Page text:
DelDOT seeks more volunteers in mileage-based user fee study

DOVER — For several years, there’s been a national discussion about whether the gasoline tax should be replaced by a “mileage-based user fee” that would hinge taxes on miles driven rather than gallons of gasoline purchased.

Transportation authorities have said they believe that gas tax is unlikely to be a stable revenue producer in the future as vehicles continue to become more fuel efficient and alternative fuel models — such a electric vehicles — become more popular. Currently at the pumps, Delawareans pay 41.4 cents in tax — 18.4 cents in federal tax and 23 cents for the state.

Delaware joined the mileage-based user fee discussion in 2016 when it received an initial $1.49 million grant from the U.S. Department of Transportation to study the potential impact of the proposal.

Due to more federal grant funds and the need for additional research, DelDOT and the I-95 Corridor Coalition are encouraging more Delawareans to step forward and volunteer for the cost-free study.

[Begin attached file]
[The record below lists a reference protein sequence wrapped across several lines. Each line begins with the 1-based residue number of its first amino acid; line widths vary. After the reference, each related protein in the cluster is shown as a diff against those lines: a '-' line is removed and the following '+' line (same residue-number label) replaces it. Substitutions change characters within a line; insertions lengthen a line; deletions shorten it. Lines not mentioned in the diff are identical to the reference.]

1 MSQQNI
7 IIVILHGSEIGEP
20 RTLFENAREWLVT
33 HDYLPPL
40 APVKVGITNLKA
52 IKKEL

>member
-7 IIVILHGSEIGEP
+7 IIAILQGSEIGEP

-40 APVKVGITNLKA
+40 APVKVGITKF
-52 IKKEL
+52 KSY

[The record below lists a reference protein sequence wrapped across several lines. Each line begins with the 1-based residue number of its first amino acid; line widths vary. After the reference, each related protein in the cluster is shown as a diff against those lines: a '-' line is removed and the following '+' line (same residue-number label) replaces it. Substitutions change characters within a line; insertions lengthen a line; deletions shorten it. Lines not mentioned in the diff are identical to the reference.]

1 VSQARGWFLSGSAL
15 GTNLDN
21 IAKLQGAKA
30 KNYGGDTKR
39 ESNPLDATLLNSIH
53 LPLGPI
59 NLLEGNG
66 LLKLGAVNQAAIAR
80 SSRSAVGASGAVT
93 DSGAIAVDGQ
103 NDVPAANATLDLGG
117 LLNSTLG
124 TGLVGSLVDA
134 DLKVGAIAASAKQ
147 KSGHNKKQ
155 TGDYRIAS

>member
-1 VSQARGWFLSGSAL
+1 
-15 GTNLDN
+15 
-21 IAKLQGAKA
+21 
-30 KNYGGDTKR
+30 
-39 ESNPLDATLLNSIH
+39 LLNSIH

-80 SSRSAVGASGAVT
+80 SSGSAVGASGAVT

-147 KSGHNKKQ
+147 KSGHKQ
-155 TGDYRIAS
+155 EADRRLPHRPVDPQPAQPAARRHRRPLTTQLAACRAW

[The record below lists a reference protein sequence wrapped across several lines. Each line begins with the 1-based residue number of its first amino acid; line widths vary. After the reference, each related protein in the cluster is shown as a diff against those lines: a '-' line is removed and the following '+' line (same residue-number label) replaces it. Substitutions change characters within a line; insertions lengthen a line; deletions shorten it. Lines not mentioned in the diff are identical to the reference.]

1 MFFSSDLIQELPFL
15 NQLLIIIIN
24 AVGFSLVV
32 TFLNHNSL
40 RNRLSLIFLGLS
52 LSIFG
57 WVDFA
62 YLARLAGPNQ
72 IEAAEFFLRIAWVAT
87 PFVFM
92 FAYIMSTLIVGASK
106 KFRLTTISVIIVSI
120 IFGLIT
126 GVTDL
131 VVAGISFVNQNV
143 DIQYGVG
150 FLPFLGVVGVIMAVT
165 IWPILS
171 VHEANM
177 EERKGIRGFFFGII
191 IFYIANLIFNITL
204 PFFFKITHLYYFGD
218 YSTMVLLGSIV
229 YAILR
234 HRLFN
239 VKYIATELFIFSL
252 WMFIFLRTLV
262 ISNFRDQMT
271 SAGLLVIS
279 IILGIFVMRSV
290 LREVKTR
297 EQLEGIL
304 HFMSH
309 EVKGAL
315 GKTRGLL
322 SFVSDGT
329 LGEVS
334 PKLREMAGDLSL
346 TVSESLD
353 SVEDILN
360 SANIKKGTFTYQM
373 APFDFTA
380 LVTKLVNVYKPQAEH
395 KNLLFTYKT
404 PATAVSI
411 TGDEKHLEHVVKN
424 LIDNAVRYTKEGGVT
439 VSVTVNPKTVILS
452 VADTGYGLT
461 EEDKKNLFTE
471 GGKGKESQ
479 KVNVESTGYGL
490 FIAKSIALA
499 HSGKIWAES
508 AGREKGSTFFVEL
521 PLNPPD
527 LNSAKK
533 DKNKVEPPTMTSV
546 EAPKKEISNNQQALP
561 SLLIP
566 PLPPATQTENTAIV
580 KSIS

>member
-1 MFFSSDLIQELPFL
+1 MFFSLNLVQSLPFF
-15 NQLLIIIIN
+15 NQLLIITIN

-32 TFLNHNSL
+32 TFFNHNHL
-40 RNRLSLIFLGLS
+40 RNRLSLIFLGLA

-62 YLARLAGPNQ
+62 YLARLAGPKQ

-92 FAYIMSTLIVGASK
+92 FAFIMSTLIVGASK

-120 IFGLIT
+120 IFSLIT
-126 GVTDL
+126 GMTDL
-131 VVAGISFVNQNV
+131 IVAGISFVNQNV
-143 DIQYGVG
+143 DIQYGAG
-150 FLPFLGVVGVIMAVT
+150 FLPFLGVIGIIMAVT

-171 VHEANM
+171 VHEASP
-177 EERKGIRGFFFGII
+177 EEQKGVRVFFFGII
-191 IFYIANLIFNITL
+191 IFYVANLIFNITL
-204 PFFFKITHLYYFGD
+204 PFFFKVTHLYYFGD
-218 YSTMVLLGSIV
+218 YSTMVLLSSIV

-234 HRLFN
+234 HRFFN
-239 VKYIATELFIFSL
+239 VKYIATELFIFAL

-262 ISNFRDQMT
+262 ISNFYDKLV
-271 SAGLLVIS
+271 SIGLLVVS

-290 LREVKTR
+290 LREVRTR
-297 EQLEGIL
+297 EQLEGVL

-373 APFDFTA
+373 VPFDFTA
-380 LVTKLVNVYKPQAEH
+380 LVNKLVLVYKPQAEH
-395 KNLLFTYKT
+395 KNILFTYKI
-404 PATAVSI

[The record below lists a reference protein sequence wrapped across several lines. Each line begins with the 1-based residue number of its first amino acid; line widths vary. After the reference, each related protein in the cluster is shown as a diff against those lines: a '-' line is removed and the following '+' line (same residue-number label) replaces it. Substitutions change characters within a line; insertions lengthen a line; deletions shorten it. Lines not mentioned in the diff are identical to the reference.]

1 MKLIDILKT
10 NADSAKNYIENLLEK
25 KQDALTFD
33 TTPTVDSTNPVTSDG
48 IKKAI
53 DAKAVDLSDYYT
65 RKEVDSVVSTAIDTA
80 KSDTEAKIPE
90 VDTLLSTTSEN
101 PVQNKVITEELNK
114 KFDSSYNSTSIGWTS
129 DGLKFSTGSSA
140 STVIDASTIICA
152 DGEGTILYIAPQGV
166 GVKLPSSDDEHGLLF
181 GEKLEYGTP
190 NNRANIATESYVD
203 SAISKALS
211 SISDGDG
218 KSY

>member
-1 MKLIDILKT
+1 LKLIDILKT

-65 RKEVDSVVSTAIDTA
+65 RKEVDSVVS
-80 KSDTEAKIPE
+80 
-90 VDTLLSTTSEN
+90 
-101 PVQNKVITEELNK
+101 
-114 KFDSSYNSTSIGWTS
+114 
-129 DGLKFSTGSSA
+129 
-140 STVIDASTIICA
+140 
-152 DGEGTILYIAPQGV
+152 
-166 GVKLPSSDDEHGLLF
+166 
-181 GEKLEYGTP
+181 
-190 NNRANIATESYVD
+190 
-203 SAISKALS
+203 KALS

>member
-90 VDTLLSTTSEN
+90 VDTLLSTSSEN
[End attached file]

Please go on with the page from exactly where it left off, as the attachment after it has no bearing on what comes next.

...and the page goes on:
The state’s efforts ramped up in 2018 when 155 study participants used a device plugged into their on-board diagnostics port to track their mileage and shared their impressions.

Helping to collect and analyze the data, leaders of the I-95 Corridor Coalition — a self-described neutral party — noted that feedback from the cohort yielded useful information.

“The work we did last year was to sort of start the conversation and explain what a distance-based fee could look like,” said coalition executive director Patricia “Trish” Hendren.

“What we learned was that out-of-state travel is really important on the East Coast. There has been a lot of study on this out west — California had the largest pilot study to date, but it’s a very different situation for them. You can drive in that state for two days and still be in it.